Even when a stainless is notionally in contact with an aluminium alloy (e.g. a stainless screw in an aluminium alloy engine casting), galvanic/electrolytic corrosion does not usually occur because the parent metals are not in contact with one another - if neither the aluminium alloy nor the stainless steel oxidises continuously it's because their initial oxide layers (aluminium in that alloy, chrome in the stainless), once formed, prevent further oxidisation of the parent metals; chemically, it is these oxide layers that are in contact, both are inert, so there isn't any electrolysis.

For galvanic/electrolytic corrosion to occur between "aluminium alloy" and "stainless", either one or both alloys must be of types that do not form oxide layers that prevent further oxidisation (e.g. a 'stainless' that rusts) or the oxide layers must be repeatedly eroded to expose the parent metals (e.g. by vibration between the components?), in the presence of an electrolyte.

This is on t'internet ...

Hth.

Regards,

Sorry but you have this wrong Stuart. The electrochemical potential difference between stainless steel and aluminium is in the range of 0.5 to 1.0 V, depending upon the exact alloys involved. This can cause considerable corrosion within months, especially under unfavourable conditions.

So, Blackpony#1 you are spot on; keeping areas where dissimilar metals are in contact, clean and dry, is exactly what should be done to reduce this action but this is a challenge in the UK climate! :)

“Even when a stainless is notionally in contact with an aluminium alloy (e.g. a stainless screw in an aluminium alloy engine casting), galvanic/electrolytic corrosion does not usually occur because the parent metals are not in contact with one another - if neither the aluminium alloy nor the stainless steel oxidises continuously it's because their initial oxide layers (aluminium in that alloy, chrome in the stainless), once formed, prevent further oxidisation of the parent metals”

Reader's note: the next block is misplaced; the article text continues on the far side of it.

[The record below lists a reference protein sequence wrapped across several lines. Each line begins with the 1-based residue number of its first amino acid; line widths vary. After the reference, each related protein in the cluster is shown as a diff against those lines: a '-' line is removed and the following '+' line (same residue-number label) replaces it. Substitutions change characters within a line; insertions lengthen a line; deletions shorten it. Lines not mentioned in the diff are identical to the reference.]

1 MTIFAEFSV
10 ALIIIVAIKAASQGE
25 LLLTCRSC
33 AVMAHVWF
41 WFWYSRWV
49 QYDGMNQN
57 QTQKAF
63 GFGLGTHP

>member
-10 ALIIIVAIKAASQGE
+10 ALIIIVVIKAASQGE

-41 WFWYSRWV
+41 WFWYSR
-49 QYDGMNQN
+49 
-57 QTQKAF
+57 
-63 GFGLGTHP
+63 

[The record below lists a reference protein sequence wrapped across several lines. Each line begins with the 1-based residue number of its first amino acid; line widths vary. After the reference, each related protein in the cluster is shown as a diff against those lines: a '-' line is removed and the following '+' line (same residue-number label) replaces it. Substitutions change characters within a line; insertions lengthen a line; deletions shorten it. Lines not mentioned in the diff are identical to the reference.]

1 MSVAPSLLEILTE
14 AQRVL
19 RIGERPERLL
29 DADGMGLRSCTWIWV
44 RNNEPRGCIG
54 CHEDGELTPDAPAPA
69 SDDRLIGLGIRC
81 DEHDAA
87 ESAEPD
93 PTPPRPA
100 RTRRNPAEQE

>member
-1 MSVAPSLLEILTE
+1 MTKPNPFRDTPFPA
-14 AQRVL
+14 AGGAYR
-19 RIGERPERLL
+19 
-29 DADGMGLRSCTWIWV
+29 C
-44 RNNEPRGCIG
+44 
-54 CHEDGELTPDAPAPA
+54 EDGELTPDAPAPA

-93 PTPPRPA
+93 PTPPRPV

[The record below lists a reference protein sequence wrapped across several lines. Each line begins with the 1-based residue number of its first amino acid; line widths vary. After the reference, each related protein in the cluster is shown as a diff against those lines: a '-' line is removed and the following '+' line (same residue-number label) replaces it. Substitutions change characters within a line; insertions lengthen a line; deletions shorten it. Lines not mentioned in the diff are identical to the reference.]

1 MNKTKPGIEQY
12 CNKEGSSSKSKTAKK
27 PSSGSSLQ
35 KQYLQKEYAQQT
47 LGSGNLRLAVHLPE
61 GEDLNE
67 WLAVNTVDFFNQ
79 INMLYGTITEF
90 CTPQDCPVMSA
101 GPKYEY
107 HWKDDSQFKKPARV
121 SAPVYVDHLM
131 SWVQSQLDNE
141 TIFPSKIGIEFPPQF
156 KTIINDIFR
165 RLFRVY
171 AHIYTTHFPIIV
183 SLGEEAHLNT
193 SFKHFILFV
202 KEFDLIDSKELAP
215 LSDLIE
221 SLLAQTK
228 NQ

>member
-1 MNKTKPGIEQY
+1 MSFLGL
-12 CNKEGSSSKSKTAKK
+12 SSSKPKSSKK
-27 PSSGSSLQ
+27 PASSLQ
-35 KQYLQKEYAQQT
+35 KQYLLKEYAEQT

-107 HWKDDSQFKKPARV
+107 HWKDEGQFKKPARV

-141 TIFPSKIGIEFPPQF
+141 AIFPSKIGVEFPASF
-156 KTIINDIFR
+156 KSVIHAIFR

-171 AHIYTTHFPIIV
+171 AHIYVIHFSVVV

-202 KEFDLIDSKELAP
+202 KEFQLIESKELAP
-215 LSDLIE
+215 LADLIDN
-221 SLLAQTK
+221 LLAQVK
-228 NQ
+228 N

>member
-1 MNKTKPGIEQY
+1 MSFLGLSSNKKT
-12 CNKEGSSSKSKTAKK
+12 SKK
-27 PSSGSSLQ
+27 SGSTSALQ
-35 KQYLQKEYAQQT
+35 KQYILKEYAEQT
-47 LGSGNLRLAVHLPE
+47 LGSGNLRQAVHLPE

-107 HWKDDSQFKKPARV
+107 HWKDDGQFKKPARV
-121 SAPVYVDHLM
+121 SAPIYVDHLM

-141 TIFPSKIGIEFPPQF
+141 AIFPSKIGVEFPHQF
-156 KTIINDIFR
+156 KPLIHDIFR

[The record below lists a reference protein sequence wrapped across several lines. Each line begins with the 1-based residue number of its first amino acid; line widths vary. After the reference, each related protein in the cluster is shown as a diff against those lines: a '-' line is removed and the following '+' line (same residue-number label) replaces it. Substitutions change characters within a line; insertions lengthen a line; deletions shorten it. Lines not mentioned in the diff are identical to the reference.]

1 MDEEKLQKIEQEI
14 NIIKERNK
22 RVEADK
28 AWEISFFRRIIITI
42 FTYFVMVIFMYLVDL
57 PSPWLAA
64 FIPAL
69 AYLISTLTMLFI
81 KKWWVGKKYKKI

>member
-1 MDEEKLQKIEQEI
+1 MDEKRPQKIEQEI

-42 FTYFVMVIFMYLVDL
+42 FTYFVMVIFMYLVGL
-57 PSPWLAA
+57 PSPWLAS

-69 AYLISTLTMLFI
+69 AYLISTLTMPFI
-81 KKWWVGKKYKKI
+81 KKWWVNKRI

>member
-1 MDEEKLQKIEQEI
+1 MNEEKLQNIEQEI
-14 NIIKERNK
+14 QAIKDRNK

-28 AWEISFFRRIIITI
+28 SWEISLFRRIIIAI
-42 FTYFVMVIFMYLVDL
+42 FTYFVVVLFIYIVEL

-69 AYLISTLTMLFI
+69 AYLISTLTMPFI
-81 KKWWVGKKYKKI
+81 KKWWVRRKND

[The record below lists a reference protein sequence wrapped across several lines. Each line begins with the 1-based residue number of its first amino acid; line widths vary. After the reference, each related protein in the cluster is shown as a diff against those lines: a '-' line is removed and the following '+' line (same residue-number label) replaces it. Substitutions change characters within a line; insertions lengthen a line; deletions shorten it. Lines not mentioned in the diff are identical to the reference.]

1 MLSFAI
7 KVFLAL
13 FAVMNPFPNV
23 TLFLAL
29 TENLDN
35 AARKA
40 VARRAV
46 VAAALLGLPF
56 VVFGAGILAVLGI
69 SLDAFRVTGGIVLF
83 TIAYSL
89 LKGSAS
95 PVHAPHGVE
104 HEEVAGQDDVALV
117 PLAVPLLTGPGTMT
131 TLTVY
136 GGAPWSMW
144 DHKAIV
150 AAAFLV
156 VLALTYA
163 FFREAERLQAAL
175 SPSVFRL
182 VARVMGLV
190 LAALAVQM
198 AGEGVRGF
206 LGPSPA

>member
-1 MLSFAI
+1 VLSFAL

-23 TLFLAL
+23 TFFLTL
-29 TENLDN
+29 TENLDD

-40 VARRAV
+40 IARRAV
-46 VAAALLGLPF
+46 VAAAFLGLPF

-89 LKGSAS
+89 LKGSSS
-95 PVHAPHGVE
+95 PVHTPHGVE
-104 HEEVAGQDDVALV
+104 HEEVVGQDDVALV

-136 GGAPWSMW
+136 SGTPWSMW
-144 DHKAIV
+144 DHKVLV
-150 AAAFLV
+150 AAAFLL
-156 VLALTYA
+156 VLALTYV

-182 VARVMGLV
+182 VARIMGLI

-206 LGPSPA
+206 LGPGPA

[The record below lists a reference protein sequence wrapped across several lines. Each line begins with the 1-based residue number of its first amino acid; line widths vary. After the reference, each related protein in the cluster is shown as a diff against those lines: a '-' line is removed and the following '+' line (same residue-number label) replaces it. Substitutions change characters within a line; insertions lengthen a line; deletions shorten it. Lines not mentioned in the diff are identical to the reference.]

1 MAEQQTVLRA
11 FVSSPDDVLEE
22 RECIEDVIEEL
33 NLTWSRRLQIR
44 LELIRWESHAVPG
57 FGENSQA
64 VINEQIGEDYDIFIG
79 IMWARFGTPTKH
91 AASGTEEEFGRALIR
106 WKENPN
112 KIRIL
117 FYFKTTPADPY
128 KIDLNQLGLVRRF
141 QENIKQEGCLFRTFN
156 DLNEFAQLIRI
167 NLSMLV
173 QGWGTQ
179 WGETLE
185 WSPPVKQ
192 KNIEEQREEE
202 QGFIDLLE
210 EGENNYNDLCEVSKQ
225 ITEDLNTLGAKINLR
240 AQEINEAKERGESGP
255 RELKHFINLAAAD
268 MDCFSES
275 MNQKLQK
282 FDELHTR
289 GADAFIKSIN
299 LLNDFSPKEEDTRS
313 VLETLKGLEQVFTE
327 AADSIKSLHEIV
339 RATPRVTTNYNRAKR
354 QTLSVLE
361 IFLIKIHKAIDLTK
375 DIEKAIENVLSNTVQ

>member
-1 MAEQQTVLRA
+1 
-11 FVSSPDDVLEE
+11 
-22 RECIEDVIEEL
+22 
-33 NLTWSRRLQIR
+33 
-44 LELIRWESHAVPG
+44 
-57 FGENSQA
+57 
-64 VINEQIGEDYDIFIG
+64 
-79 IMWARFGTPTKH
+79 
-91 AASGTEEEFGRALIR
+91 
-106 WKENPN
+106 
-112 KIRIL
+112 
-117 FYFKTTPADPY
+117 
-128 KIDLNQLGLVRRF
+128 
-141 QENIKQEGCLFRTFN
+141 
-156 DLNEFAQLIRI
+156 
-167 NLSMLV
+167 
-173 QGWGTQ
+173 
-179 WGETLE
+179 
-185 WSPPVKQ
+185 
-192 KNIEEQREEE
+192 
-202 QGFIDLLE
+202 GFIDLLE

Interestingly; what I found on my old Land Rover as I restored it, was that corrosion did not form at the point where the stainless bolts were in direct contact with the aluminium alloy. The corrosion was only on the alloy panel directly around the contact point. You can see a good example of this effect here:

714370


The copper wire wrapped around the steel nail causes corrosion, not at the point where the metals are in contact but around them.

When I removed the bolts from the Land Rover, the contact points where the bolts / nuts were against the panels were relatively clean but there was a ring of growing fur (aluminium oxide) around the bolt head. In the worst cases, where only the stainless steel bolt head remained and the aluminium panel had 'dissolved' away completely around it, when I undid the stainless bolt, I was surprised to find a ring of aluminium left under the head! In this particular case, the previous owner fitted stainless bolts to attach the Aluminium seat box to the floor. Now, admittedly the underside of a Land Rover, driven all year round, is going to see plenty of water and some salt too but the engine had deposited a significant amount of oil underside which should have given some protection and as he had only owned the vehicle a few years the corrosion must have been relatively quick.

This is also evident when you look at sacrificial anodes on boats: The Zinc Anode slowly disintegrates as it oxidises but when you change them, the surface between the anode and the steel hull is clean of any oxide. Of course there has to remain a good connection between the two or the anode would only work for a brief time before the oxide forms between the it and the hull, so I assume this will also be the case in your example of stainless bolts in aluminium casings.